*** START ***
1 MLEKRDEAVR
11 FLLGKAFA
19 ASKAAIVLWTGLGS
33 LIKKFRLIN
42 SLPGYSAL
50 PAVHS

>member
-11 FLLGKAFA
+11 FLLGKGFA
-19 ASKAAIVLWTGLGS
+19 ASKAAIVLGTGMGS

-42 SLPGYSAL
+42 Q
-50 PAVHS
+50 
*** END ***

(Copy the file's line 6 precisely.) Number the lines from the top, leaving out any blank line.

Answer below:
50 PAVHS